The cultural diversity too is on the verge of extinction. The information revolution has forced the world to a stage where uniformity seems to bulldoze everything. I wonder at the extremely rich diversity of languages around the world and within India. One hundred years from now most of the languages would survive only in books and on traditional platforms.

How can we save the cultural diversity as also the biological diversity without stopping the wheel of development? We may have to redefine the process and meaning of development. The big challenge before us is then three-fold:

(a) to conserve biodiversity;

(b) to conserve nature as far as possible in its pristine form;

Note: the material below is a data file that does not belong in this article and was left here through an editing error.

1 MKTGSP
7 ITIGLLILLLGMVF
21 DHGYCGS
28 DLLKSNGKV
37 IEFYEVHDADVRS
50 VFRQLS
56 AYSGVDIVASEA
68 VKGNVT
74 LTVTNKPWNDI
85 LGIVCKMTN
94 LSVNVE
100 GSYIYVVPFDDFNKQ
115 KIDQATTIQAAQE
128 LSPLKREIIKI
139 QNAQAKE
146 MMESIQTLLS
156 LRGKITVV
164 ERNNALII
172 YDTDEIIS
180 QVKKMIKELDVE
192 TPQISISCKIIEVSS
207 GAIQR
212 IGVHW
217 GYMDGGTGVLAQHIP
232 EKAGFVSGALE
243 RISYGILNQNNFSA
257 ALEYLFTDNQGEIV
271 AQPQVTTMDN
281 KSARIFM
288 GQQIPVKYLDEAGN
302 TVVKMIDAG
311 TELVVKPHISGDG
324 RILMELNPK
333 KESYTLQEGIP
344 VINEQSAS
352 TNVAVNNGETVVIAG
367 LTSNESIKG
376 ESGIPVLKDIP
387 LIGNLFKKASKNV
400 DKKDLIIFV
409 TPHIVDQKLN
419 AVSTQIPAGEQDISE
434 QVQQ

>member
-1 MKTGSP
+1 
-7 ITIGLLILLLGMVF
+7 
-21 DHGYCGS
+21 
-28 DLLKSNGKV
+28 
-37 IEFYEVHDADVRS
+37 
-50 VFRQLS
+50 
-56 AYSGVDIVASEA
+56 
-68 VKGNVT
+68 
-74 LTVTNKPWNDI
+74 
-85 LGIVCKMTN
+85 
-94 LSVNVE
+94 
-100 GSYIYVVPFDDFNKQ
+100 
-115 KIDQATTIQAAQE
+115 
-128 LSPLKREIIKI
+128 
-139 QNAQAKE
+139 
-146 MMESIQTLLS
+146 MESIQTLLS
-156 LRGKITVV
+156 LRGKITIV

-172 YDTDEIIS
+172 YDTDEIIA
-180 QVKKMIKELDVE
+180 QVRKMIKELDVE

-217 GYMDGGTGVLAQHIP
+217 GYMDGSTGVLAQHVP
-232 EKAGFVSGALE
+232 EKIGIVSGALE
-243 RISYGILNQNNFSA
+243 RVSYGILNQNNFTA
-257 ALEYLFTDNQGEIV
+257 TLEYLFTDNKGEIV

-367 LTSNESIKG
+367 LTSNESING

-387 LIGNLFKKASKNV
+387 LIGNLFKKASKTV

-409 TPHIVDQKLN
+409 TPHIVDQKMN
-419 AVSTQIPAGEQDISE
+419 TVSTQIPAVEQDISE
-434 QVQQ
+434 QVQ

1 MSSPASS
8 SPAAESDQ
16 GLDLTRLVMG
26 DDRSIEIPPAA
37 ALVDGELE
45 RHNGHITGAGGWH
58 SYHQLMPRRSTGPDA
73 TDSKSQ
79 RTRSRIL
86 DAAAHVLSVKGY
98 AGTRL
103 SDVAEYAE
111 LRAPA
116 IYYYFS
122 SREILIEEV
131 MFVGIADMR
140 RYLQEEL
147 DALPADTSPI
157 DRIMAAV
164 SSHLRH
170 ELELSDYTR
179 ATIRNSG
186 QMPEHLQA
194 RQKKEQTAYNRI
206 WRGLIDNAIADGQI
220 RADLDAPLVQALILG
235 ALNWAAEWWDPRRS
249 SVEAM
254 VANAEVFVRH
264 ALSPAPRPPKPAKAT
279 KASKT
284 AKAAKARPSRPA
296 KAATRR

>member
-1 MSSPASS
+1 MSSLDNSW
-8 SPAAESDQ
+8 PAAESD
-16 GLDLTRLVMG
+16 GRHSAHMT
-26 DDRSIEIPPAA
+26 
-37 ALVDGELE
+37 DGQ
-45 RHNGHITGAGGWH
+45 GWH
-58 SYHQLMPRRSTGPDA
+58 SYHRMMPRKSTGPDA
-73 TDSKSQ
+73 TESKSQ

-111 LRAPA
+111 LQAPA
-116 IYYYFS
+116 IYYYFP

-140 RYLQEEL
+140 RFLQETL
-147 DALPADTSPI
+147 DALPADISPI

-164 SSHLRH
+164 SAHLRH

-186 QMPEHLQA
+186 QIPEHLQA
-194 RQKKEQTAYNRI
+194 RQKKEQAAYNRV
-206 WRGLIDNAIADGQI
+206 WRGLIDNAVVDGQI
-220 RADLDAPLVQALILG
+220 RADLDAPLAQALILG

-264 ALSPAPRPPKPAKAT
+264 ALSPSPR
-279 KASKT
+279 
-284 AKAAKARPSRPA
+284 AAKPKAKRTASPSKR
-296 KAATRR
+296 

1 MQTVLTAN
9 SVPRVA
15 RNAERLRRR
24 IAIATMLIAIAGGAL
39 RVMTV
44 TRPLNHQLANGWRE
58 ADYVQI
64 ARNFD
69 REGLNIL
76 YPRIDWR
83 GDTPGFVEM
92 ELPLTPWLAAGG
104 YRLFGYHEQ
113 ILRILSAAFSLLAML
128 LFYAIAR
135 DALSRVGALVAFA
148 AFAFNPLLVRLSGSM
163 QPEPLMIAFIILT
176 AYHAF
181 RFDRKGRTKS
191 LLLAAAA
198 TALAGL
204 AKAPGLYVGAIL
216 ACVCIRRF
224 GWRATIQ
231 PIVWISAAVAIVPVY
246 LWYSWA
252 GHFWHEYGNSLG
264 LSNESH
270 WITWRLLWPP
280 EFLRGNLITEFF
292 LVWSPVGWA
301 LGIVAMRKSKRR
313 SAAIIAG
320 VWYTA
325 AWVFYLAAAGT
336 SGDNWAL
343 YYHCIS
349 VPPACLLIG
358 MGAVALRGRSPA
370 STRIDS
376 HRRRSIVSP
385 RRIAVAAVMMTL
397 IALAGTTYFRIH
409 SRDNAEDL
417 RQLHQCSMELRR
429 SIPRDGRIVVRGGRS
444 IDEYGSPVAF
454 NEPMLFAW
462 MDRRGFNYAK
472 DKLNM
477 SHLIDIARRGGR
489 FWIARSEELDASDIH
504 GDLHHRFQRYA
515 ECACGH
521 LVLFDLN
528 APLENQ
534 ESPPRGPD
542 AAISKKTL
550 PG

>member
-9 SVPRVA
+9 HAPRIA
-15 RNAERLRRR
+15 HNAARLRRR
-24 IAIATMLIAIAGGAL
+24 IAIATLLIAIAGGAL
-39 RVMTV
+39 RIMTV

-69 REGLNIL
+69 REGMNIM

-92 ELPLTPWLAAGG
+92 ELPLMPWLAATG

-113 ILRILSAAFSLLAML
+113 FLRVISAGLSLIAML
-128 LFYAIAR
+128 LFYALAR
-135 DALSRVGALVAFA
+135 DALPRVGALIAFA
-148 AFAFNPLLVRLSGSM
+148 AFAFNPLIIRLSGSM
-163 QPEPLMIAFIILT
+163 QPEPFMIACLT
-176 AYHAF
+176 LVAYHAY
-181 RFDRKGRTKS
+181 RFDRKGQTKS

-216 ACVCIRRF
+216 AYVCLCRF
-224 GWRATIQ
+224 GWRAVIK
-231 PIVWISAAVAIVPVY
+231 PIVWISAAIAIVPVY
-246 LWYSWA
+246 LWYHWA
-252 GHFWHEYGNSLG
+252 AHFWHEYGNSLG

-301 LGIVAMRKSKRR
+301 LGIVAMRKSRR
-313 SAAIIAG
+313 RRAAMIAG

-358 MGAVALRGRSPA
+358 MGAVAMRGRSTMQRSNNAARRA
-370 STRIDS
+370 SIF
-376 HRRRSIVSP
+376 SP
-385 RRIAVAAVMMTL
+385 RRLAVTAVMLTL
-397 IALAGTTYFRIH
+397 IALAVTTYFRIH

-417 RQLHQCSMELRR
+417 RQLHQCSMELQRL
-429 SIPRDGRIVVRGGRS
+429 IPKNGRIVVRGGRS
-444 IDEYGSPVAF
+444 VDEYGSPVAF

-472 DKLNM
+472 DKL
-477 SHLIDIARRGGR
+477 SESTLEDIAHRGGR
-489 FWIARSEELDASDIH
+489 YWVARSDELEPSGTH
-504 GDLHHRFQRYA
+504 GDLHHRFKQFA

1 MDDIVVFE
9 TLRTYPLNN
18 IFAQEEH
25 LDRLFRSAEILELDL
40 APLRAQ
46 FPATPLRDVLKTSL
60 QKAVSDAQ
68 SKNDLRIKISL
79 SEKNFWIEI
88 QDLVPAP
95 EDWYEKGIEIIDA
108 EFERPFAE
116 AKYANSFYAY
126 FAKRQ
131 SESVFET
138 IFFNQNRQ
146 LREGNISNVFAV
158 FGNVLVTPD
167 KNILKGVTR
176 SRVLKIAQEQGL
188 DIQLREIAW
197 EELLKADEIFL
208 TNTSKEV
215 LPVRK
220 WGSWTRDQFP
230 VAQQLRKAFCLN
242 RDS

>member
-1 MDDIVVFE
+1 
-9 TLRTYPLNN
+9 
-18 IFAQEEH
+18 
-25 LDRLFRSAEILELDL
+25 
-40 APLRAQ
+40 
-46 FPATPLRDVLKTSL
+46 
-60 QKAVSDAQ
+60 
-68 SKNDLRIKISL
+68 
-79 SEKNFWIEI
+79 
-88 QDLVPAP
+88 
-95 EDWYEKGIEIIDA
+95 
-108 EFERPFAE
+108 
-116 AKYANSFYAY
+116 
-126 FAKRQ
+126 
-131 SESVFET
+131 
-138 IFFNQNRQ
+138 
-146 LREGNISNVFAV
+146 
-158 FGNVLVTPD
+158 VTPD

(c) to save cultural diversity in spite of globalisation.

Do we have the time to reflect on this theme? Can we as citizens and members of the intelli-gentsia educate4 ourselves better and form pressure groups persuading governments to take meaningful steps in the right direction.


1. J.S. Sachs, ‘A dose of diversity’, in National Wildlife (World Edition), Vol. 48, No. 5, p. 22, August-September 2010.

2. M. Pollan, 2009, Food Rules: An Eater’s Manual, Penguin Books.

3. A. Leopold, 1949, A Sand County Almanac, Oxford University Press, London.

4. C.M. Bhandari, ‘Deep Transpersonal Ecology: Gandhian Connection’, Mainstream weekly, October 3, 2009.